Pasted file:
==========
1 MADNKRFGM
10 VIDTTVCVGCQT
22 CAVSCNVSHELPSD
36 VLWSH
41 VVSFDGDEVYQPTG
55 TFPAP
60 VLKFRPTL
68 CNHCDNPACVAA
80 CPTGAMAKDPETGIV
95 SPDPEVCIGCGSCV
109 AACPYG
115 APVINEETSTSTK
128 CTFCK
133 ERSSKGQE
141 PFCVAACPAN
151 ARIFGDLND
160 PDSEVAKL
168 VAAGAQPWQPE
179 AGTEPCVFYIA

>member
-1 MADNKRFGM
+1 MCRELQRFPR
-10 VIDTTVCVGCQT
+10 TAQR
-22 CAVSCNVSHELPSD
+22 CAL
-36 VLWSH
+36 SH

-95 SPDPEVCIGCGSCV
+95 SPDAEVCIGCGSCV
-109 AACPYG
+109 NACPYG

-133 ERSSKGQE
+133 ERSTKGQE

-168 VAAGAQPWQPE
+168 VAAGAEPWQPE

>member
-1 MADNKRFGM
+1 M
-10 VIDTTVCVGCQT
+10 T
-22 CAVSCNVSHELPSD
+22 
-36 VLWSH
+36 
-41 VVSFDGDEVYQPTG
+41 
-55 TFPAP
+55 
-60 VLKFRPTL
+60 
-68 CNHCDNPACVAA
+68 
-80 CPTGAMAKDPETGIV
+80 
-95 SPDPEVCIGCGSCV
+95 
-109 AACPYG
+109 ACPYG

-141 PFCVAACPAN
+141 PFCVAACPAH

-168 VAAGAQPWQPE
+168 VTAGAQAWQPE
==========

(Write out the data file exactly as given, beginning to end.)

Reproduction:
1 MADNKRFGM
10 VIDTTVCVGCQT
22 CAVSCNVSHELPSD
36 VLWSH
41 VVSFDGDEVYQPTG
55 TFPAP
60 VLKFRPTL
68 CNHCDNPACVAA
80 CPTGAMAKDPETGIV
95 SPDPEVCIGCGSCV
109 AACPYG
115 APVINEETSTSTK
128 CTFCK
133 ERSSKGQE
141 PFCVAACPAN
151 ARIFGDLND
160 PDSEVAKL
168 VAAGAQPWQPE
179 AGTEPCVFYIA

>member
-1 MADNKRFGM
+1 MCRELQRFPR
-10 VIDTTVCVGCQT
+10 TAQR
-22 CAVSCNVSHELPSD
+22 CAL
-36 VLWSH
+36 SH

-95 SPDPEVCIGCGSCV
+95 SPDAEVCIGCGSCV
-109 AACPYG
+109 NACPYG

-133 ERSSKGQE
+133 ERSTKGQE

-168 VAAGAQPWQPE
+168 VAAGAEPWQPE

>member
-1 MADNKRFGM
+1 M
-10 VIDTTVCVGCQT
+10 T
-22 CAVSCNVSHELPSD
+22 
-36 VLWSH
+36 
-41 VVSFDGDEVYQPTG
+41 
-55 TFPAP
+55 
-60 VLKFRPTL
+60 
-68 CNHCDNPACVAA
+68 
-80 CPTGAMAKDPETGIV
+80 
-95 SPDPEVCIGCGSCV
+95 
-109 AACPYG
+109 ACPYG

-141 PFCVAACPAN
+141 PFCVAACPAH

-168 VAAGAQPWQPE
+168 VTAGAQAWQPE